The appellant's decedent was riding on the rear seat of a passenger sedan driven by the defendant Weidenfeld, whose wife was also riding on the rear seat. No one occupied the right front seat. The relative positions of the passengers on the rear seat do not expressly appear. Weidenfeld testified that he and his wife had inspected some real property which he contemplated purchasing and that he invited Kaufman to come along and give him the benefit of advice. On the day of the event, which was clear and sunny, at approximately 2:30 o'clock in the afternoon, Weidenfeld was driving the vehicle in a westerly direction along the Farmingdale-Adelphia Road in Monmouth County. The car approached a grade crossing of the defendant railroad company's right of way at a speed of approximately 25 to 30 miles per hour. At this crossing the tracks intersected the road at an angle which from the direction from which Weidenfeld's vehicle approached was an obtuse one, the tracks running from northwest to southeast. The crossing was guarded with two sets of flashing red warning lights, each set containing dual lights facing in each direction along the highway and in addition was surmounted by a crossing sign of the crossbuck type, R.S. 39:4-183.22; the one to Weidenfeld's right as he approached being located at the side of the road 4.6 feet east of the tracks. In addition to the lights there was a warning sign located 453 feet east of the crossing on the northerly side of the road, of the type referred to in R.S. 39:4-183.21. The terrain was level and there were no cuts in the right of way to the northeast.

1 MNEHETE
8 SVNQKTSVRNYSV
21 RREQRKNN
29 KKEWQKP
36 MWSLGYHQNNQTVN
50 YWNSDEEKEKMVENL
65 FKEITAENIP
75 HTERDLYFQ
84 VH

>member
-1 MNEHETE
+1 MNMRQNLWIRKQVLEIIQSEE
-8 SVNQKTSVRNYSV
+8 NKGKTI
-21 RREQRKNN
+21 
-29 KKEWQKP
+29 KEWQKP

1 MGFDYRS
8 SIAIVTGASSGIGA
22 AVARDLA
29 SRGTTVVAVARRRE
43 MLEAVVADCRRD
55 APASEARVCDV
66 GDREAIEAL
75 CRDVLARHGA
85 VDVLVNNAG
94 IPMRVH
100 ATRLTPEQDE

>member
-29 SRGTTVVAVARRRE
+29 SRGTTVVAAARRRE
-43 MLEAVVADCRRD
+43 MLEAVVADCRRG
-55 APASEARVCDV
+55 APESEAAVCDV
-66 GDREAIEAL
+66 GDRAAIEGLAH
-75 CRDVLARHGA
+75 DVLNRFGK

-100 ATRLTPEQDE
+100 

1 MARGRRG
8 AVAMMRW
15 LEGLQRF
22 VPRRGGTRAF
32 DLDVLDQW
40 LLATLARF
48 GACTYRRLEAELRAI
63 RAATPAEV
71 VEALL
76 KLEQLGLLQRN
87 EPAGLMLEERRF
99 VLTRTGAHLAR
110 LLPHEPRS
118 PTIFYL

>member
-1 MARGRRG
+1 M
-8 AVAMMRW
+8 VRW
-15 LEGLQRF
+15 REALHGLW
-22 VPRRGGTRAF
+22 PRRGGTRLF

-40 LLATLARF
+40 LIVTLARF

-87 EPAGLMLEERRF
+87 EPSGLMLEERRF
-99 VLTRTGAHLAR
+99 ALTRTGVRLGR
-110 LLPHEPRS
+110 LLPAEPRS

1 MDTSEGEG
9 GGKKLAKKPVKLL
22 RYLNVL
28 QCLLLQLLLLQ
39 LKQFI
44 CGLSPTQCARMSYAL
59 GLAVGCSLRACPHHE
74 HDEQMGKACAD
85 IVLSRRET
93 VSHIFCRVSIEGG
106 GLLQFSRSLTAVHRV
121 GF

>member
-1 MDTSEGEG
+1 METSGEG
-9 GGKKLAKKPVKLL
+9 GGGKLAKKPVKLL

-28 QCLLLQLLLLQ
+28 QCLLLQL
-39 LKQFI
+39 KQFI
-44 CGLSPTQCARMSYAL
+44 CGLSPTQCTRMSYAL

As Weidenfeld's vehicle approached the crossing the engine and tender of the defendant railroad company were moving toward it from the northwest, that is, from his right-hand side. Both the engineer Cox and the fireman testified that the engine was traveling in reverse so that it was preceded by its tender and that they were approaching the crossing at a speed of 25 to 30 miles per hour and that in compliance with the mandate of R.S. 48:12-57, the whistle was blown and the bell rung continuously from a point 300 yards from the crossing until after the crossing was passed. Their testimony in this respect was corroborated by that of others present at or near the scene who it was alleged had opportunity to see and hear. Weidenfeld testified that the warning lights were not working and that he heard neither the whistle nor the bell on the locomotive. He testified that upon approaching the crossing there was no impairment of his vision by trees or shrubbery or otherwise between himself and the locomotive; that he saw the locomotive when he was 200 feet from the crossing and judged it to be about 300 feet therefrom but that he assumed that it was moving away from him; that he heard nothing from the passengers on the rear seat either in the form of statements, conversations or movements, as the automobile was proceeding toward the crossing.